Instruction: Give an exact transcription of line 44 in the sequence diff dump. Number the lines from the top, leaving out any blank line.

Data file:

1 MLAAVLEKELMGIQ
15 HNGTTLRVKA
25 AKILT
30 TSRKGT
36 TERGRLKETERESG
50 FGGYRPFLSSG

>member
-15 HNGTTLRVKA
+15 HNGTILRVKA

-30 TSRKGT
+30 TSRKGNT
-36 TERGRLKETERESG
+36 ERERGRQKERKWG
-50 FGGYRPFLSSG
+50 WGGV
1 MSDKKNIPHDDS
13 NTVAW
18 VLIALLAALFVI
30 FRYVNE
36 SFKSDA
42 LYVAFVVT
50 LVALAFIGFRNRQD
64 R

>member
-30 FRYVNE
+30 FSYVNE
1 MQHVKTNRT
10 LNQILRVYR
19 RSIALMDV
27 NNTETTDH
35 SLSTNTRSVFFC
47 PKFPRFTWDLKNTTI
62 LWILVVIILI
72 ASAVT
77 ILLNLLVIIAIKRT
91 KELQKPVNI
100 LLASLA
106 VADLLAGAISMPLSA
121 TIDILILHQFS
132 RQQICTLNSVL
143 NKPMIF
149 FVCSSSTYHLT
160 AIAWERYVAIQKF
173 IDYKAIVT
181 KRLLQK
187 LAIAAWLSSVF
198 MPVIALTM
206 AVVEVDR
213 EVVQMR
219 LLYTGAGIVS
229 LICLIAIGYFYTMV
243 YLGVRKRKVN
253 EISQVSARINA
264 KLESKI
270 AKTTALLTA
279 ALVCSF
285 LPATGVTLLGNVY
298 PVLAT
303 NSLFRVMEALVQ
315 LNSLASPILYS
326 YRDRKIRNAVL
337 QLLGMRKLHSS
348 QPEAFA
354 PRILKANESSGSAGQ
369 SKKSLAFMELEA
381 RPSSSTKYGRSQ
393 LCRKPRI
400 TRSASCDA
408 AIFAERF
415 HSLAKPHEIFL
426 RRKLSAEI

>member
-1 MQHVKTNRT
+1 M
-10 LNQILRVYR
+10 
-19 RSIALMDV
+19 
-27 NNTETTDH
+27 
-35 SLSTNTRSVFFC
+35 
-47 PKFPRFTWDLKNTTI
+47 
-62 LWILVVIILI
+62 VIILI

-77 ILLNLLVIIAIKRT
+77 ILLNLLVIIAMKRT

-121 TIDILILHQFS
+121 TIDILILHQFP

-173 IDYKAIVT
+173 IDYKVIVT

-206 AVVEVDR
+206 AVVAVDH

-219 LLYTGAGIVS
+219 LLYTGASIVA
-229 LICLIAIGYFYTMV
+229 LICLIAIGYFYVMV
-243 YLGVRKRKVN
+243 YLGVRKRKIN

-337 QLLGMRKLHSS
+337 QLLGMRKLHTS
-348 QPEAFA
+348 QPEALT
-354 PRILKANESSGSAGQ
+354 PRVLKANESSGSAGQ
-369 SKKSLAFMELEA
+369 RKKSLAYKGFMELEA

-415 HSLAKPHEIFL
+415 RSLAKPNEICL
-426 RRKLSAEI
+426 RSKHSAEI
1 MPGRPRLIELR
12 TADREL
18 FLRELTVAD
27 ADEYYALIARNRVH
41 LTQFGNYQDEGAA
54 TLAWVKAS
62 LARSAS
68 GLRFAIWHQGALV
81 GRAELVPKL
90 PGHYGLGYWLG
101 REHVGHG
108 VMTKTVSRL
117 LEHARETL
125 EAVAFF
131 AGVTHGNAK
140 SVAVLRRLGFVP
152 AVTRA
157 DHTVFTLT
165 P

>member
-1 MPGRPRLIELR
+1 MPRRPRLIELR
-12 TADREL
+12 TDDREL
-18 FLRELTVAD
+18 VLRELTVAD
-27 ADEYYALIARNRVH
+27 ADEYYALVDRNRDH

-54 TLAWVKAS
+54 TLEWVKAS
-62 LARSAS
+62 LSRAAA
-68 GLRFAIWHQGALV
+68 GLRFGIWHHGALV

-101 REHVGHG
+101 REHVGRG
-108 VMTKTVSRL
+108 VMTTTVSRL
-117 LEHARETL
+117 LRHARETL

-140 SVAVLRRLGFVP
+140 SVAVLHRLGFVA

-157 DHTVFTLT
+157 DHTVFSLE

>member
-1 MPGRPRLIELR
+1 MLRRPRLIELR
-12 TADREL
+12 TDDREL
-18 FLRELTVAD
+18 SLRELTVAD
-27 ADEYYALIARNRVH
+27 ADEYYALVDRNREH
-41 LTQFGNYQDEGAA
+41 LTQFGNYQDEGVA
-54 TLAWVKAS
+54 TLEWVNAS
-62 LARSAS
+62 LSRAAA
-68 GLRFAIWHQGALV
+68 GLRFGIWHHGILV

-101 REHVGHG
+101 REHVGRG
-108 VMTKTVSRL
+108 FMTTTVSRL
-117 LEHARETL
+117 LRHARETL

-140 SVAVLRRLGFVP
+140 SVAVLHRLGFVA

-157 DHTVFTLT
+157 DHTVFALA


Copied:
173 IDYKAIVT